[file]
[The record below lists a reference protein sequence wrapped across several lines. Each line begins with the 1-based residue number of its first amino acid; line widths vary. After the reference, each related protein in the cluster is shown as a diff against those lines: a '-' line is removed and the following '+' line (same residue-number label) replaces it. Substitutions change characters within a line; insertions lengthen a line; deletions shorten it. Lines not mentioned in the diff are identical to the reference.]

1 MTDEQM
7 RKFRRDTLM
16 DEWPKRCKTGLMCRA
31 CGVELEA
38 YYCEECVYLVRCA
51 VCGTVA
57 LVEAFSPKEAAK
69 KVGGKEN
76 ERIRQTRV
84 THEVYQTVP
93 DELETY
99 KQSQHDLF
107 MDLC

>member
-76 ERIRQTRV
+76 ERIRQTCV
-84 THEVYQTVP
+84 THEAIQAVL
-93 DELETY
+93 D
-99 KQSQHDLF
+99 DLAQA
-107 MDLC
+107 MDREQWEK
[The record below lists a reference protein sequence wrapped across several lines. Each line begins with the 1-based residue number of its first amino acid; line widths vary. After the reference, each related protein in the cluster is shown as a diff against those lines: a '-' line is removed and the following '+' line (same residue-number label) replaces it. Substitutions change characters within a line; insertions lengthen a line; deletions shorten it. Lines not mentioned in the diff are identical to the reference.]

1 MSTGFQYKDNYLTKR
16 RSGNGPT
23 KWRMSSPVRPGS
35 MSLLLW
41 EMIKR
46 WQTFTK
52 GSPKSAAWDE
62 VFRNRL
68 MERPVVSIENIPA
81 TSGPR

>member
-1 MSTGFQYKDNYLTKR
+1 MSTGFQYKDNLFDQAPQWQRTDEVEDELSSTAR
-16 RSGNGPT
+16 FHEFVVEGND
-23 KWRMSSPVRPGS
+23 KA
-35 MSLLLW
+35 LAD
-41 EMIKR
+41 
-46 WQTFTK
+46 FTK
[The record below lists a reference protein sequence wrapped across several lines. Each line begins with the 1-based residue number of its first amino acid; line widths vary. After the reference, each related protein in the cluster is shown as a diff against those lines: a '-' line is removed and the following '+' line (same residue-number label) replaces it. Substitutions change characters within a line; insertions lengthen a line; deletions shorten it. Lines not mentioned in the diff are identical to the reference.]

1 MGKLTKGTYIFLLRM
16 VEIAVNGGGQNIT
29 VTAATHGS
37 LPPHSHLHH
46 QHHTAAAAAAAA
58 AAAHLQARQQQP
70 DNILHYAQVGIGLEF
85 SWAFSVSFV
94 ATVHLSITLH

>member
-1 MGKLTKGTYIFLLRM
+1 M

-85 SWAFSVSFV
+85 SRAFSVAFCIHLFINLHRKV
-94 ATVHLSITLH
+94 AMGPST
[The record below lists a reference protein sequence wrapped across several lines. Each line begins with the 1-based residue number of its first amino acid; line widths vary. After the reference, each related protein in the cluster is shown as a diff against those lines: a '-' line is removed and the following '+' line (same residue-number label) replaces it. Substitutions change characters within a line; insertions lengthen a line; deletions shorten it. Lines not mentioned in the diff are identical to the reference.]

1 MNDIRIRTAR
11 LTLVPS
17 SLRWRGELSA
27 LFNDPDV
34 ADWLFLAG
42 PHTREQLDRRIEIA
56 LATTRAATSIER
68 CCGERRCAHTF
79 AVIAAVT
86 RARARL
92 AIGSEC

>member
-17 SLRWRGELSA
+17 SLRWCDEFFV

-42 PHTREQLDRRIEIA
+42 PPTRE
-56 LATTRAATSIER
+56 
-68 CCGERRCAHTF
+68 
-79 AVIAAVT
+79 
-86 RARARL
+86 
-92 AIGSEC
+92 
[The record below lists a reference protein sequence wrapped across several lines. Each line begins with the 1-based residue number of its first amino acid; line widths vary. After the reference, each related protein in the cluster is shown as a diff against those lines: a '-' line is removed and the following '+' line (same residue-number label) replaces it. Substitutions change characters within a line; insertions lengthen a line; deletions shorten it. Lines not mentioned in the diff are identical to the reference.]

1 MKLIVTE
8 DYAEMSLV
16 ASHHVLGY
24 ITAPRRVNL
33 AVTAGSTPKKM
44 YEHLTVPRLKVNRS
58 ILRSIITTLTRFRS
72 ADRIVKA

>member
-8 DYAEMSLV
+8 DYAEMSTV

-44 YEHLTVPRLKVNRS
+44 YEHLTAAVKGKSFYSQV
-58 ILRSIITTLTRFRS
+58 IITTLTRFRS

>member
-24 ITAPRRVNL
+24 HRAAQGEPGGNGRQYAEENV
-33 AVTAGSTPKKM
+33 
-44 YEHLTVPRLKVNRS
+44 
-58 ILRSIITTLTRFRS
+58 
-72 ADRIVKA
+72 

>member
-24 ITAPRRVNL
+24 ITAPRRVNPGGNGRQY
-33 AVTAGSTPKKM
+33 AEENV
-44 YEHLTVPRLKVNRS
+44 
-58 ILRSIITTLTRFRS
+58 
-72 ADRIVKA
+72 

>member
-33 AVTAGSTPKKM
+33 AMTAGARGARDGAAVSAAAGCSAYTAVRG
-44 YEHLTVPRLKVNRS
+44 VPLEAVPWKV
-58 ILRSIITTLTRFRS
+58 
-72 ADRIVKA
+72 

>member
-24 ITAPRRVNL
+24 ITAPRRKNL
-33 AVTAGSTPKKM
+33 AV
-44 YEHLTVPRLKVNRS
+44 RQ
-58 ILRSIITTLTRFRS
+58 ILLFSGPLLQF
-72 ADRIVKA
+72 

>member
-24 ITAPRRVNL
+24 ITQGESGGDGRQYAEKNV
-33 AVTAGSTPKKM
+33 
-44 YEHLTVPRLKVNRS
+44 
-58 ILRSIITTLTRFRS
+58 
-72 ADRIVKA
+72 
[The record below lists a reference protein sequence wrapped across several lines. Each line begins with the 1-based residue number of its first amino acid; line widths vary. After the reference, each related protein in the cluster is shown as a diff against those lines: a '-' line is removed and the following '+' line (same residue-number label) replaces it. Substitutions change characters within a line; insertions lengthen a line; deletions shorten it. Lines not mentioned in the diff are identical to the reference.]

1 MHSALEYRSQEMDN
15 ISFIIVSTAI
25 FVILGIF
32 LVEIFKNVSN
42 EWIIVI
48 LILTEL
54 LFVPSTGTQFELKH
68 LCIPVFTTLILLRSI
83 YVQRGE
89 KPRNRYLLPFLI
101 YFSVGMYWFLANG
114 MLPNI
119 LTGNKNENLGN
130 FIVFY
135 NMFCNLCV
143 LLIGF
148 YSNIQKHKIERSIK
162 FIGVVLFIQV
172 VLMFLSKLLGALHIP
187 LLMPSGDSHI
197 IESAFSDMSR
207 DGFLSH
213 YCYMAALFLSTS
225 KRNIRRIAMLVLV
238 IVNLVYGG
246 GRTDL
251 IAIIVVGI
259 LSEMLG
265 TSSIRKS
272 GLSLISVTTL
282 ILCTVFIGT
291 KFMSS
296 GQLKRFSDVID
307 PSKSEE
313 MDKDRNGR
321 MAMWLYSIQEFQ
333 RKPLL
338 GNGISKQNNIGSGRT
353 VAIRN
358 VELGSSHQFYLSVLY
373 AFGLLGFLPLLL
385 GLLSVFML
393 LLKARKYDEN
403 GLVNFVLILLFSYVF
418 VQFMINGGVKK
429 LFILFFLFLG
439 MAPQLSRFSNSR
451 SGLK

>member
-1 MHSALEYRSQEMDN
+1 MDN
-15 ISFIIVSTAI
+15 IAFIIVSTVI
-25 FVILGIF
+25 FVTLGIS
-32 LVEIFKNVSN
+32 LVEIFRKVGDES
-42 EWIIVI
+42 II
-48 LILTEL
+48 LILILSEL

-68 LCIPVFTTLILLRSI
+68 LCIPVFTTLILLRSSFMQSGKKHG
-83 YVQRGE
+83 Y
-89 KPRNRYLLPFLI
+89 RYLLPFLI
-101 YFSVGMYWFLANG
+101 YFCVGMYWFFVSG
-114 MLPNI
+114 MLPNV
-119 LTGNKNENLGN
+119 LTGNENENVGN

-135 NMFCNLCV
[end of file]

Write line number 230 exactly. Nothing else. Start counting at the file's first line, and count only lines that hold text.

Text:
+89 RYLLPFLI